9. How Warming Winters Are Affecting Everything February 18, 202012:00 PM ET "Winters are warming faster than other seasons across much of the United States. While that may sound like a welcome change for those bundled in scarves and hats, it's causing a cascade of unpredictable impacts in communities across the country." CALIFORNIA According to one study, cold temperatures that many orchard crops need could decrease by as much as 60% in California's Central Valley by 2100. Apples, cherries and pears, which require the longest period of cold weather, could be hit the hardest. SOUTHEAST For decades, the Southeast actually got cooler while the rest of the country warmed. But now it's warming too, and that includes winters, with the length of the freeze-free season increasing in some places by as much as a week and a half. That's a problem for farmers, who need cold temperatures for their plants to set fruit. The winter of 2016-2017 was too warm for Georgia peaches, for instance, and about 80% of the crop failed. NORTHEAST Deer ticks transmit several diseases, including Lyme, which has grown from a few hundred cases in Maine more than a decade ago to a high last year of more than 2,100. Cases of another tick-borne disease, anaplasmosis, have also surged in the state to more than 680, up from just single cases in the early 2000s. MIDWEST Warm winters are even worse for certain fruit and nut trees, which require chill hours during the winter. If they don't get enough of those, they won't produce the following season. Michigan's cherry trees have struggled with erratic winter weather. And the repeated freeze-thaw cycles of the 2018-2019 winter, among other weather anomalies, destroyed Iowa's chestnut crop last year. MOUNTAIN WEST Warmer temperatures and record-low precipitation can also make trees more susceptible to infestation. The most damaged areas are in and around Rocky Mountain National Park and parts of the San Juan Mountains, the West Elk Mountains and the Sawatch Range. "Forty to 50 percent of the mature spruce in the state has been killed during the epidemic," says Seth Davis, an assistant professor of forestry at Colorado State University. Davis' recent study found that warmer winter temperatures meant slightly bigger spruce beetles that emerged earlier and flew around longer. TEXAS Researchers are seeing more mismatches as a result of climate change, says Norma Fowler, a biology professor at the University of Texas at Austin. "You can get plants that bloom before the pollinators are available," she says. "You can get birds that come north before the insects are out for them to eat." ALASKA Poor ice formation is also making it riskier for Alaskans who rely on ice roads, built on some of the state's rural rivers during winter, to move freight and other goods. In recent years, residents have blamed warm temperatures for the deaths of a number of people whose snowmobiles or all-terrain vehicles fell through thin ice. The state's oil industry needs hundreds of miles of ice roads over land for its operations, which are specially designed for freezing conditions. Companies are investing in technology to help them cope with steadily shrinking winters. https://www.npr.org/2020/02/18/803125282/how-warming-winters-are-affecting-everything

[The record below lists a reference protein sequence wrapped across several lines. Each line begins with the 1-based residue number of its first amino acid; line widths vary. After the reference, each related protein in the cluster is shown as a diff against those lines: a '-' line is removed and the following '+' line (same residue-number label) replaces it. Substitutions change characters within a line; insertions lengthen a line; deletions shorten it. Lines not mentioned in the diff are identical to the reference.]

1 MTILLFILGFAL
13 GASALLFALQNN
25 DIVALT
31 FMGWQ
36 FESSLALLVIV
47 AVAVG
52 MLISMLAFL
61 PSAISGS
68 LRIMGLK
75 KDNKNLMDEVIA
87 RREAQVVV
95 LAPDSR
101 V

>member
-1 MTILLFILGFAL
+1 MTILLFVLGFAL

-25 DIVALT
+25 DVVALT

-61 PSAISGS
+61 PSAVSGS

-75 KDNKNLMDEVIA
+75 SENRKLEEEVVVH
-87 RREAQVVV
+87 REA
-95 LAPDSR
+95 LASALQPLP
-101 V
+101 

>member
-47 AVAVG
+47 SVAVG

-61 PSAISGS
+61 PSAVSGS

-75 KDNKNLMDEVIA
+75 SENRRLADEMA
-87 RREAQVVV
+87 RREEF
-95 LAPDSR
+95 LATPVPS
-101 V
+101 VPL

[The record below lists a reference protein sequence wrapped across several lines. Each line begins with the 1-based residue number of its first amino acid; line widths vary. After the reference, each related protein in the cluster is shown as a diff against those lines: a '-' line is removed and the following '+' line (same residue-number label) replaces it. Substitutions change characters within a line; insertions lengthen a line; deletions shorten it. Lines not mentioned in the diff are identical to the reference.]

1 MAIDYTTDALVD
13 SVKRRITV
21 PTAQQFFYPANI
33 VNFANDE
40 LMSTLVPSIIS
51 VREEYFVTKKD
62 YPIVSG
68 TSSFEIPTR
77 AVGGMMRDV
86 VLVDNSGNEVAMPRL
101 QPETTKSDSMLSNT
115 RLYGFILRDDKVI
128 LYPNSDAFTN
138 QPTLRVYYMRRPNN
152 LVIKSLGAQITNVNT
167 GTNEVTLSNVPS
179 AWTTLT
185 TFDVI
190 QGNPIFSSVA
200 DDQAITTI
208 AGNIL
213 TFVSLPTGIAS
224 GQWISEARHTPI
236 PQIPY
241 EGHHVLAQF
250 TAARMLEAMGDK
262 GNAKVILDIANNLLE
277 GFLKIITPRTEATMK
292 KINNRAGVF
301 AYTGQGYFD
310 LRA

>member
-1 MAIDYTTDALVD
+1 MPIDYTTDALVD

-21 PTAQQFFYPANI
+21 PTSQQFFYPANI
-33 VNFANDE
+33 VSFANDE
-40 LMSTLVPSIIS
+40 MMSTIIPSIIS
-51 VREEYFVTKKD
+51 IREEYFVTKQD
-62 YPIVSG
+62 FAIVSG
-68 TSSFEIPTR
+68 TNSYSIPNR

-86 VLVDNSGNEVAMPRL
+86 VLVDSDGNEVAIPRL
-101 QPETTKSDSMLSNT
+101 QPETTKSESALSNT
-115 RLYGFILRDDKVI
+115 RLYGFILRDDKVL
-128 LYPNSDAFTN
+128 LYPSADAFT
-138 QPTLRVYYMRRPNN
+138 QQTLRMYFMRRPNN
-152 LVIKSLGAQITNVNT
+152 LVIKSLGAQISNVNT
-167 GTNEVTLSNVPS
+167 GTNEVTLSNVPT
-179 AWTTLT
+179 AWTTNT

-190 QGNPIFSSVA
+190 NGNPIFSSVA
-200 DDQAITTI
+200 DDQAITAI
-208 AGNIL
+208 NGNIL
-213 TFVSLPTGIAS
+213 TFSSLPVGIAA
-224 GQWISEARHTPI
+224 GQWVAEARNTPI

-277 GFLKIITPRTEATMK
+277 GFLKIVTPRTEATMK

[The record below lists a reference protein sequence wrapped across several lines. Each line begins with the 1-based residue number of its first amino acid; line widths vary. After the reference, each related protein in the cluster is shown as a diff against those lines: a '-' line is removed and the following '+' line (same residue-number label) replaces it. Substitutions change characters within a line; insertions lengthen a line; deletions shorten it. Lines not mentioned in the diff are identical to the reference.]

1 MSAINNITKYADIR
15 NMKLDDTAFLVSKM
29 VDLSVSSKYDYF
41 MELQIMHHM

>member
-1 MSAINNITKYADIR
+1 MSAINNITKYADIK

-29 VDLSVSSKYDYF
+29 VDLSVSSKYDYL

10. 'Dark Towers' Chases Scandal-Ridden Deutsche Bank's Mysterious Ties To Donald Trump February 18, 202011:52 AM ET "Some of the world's largest and most powerful banks spent the past decade mired in scandal, but none descended as far into ignominy as Germany's Deutsche Bank. Its rap sheet includes a staggering array of ethical and legal lapses, including money laundering, tax fraud and sanctions violations — not to mention mysterious ties to President Trump that federal investigators are even now looking into." .......... "Just how disconnected the bank became can be seen in its ongoing relationship with a then New York real estate developer named Donald Trump, whose multiple bankruptcies had made him a pariah in the banking world. One part of Deutsche Bank turned down Trump's request for a loan. But the private banking division, which catered to the rich and famous, arranged the loan anyway — and then, when Trump stopped making payments, arranged another one." https://www.npr.org/2020/02/18/806984703/dark-towers-is-a-cautionary-tale-of-pursuing-profits-at-any-cost?utm_campaign=npr&utm_medium=social&utm_term=nprnews&utm_source=facebook.com&fbclid=IwAR1unqZL6uAUO0xc8FfoZF9miKhHJKm7yVioZjDF8o6iZqtMK1sgAVFlVGk